In light of Hocking’s revelations, I stand even more in support of my account that Kerr conveyed to Fraser that he had in mind to dismiss the Whitlam government. That is an outrageous thing for a governor-general to do. It was quite contrary to convention developed over centuries that the head of state acts on the advice of his or her prime minister. It also highlights personal deceit by the Kerr.
I am also certain that Murdoch knew that a dismissal was in prospect. In my book, I recorded a discussion with him.
“I did have lunch with [Rupert Murdoch] and Ken Cowley on 7 November 1975, in Canberra at a Kingston restaurant … In my record of 11 December about that lunch with Murdoch five weeks earlier I wrote: Rupert Murdoch told many of his friends that Mr Fraser had informed him that the Governor-General had given him (Fraser) an assurance that if he held on long enough there would be a general election before Christmas … although I have no direct information. He did tell me however on 7 November that he was quite certain that there would be an election before Christmas and an election specifically for the House of Representatives. I suggested to him that a half-Senate election was the only possibility. He rejected this view and said that he believed that there would certainly be a House of Representatives election before Christmas and that he would be staying in Australia until this occurred. He was very confident of the outcome of any election and even mentioned to me the position to which I might be appointed in the event of the Liberal victory – Ambassador to Japan… Murdoch denies my account of our lunch. I stand by it. Murdoch was intimately involved with Fraser in the dismissal”.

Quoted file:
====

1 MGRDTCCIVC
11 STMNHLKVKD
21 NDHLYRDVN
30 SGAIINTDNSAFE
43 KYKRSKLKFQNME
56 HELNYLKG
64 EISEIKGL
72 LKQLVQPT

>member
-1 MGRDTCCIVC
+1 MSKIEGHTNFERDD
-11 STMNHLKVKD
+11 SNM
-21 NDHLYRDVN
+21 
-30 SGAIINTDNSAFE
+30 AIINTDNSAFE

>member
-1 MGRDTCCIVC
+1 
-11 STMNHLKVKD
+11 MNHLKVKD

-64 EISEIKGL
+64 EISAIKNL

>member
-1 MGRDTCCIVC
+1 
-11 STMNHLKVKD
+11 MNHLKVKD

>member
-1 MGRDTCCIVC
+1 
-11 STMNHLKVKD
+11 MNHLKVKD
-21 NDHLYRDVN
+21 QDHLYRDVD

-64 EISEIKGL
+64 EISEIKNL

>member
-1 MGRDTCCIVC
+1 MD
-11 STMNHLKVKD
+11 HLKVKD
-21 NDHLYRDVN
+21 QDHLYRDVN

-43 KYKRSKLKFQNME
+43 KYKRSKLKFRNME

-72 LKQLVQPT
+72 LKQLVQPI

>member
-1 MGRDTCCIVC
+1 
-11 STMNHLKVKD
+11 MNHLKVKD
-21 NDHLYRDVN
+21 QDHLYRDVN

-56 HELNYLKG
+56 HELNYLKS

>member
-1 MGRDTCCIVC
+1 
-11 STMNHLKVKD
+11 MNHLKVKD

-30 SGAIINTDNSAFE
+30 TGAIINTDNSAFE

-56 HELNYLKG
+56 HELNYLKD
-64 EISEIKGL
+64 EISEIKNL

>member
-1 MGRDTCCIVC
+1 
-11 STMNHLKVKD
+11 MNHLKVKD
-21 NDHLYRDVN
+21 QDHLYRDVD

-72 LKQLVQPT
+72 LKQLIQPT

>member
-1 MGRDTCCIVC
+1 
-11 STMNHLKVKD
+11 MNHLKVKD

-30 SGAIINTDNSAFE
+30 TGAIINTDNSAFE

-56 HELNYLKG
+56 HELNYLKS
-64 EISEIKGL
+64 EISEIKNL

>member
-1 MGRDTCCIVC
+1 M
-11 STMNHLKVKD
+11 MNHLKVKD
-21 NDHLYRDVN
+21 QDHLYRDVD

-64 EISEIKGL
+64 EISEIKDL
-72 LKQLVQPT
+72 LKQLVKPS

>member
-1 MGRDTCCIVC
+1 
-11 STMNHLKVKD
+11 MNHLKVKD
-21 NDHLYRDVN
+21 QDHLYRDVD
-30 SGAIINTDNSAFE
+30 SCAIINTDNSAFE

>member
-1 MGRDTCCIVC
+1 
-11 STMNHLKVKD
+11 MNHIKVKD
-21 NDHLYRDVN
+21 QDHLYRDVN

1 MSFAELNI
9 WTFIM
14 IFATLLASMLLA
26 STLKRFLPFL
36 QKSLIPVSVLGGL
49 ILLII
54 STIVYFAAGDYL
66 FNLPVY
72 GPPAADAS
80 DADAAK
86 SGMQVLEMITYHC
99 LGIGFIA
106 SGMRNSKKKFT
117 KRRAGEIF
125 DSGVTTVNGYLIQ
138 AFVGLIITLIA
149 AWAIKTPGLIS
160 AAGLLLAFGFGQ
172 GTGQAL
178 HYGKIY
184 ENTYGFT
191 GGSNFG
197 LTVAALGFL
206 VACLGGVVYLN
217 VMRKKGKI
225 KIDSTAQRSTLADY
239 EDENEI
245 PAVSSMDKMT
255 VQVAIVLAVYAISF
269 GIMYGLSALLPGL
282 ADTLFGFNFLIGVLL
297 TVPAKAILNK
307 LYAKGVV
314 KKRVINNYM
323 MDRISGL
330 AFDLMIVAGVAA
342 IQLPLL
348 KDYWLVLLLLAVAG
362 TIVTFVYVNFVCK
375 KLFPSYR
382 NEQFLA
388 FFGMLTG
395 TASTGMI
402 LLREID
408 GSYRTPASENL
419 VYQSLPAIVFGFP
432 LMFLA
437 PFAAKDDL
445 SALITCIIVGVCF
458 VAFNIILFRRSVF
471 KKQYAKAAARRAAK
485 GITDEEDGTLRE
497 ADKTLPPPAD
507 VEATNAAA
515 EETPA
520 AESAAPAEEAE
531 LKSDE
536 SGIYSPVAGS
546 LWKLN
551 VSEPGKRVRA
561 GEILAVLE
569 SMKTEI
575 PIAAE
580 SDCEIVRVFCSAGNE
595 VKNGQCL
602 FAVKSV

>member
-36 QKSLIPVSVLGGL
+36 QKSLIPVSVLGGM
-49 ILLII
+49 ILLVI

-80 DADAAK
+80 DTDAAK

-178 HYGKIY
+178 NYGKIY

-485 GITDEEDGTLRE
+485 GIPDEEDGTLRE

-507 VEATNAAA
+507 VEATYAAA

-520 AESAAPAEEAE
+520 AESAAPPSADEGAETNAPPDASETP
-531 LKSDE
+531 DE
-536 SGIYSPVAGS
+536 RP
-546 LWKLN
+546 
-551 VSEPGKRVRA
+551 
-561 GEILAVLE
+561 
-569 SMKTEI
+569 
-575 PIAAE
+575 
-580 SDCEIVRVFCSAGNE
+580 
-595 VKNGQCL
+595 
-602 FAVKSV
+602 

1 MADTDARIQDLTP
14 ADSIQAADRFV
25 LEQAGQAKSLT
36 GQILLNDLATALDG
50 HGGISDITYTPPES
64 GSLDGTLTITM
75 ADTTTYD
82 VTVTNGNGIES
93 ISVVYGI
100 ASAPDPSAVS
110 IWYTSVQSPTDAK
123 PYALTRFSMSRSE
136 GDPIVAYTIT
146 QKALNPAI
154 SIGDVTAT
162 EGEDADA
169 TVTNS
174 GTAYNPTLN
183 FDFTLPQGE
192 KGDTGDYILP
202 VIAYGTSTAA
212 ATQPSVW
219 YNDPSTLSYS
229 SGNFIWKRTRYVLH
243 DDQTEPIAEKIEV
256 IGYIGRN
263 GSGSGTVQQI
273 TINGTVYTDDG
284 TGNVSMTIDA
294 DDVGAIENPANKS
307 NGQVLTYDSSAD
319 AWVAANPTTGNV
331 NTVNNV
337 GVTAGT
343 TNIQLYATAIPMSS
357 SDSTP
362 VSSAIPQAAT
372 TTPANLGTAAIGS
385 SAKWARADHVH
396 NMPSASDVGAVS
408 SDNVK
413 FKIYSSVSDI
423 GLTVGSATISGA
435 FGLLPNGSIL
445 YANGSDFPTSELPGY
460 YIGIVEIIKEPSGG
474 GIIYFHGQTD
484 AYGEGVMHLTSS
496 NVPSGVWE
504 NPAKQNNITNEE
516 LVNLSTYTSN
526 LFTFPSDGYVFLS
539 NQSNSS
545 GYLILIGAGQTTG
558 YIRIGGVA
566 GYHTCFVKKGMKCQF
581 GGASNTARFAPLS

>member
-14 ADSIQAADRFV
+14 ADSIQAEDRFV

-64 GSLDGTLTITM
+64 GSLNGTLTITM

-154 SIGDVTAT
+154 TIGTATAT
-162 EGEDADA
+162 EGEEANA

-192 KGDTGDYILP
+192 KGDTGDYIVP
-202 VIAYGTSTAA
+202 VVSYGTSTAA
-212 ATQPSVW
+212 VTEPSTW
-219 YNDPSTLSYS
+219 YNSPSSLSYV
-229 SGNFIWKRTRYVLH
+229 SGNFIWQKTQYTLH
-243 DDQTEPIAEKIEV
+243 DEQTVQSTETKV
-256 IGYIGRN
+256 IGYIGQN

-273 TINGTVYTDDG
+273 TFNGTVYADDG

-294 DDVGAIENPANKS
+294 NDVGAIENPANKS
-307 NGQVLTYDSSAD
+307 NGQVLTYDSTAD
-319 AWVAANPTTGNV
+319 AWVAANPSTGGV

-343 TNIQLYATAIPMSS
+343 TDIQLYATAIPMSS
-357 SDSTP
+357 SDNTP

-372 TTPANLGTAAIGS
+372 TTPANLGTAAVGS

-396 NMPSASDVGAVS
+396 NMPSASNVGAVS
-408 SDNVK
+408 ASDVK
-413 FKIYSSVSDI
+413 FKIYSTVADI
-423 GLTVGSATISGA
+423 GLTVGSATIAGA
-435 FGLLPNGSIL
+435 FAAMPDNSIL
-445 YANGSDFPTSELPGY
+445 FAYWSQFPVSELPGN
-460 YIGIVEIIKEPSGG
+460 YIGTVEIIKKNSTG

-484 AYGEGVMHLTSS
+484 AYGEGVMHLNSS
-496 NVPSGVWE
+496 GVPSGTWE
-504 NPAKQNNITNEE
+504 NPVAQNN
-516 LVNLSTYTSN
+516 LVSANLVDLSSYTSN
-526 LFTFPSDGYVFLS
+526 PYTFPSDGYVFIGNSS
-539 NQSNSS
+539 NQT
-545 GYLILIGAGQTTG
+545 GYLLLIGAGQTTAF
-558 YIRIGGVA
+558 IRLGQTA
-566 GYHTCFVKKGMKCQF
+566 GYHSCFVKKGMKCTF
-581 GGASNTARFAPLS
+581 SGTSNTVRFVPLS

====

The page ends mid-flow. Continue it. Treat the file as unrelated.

Eighteen months later I was on my way to Japan!
I have found on other occasions that Murdoch has very convenient memory lapses, like his request to become the Australian high commissioner to London. Once again, the Hocking revelations add strong support to the view that Fraser knew what Kerr was going to do.
It also explains why Murdoch threw his newspapers into a frontal attack on the Whitlam government in October and November 1975. He also applied direct public pressure on Kerr to “do his duty” and dismiss Whitlam.
What do the collaborators now say in light of these new revelations about the propriety of a governor-general dismissing an elected government that had a majority in the House of Representatives? In that process he collaborated with judges, senior members of parliament and the media.
We used to think that our ‘betters’ believed in tradition, conventions, parliament and the independence of the judiciary. People of power and privilege find it hard to keep their head and accept that they must play by the rules that they expect others to observe. How naive we were to trust them then and even now! Yet our society depends on trusting other people. So for me that betrayal of trust is the most wounding of all.
(John Menadue AO worked for Gough Whitlam, followed by a distinguished career in the public and private sectors. He headed the Department of Prime Minister and Cabinet, was Ambassador to Japan, and later CEO of Qantas. Now retired, John is a patron of the Asylum Seekers’ Centre in Sydney. This article, slightly updated, first appeared in John’s own blog, “Pearls and Irritations” in October 2015.)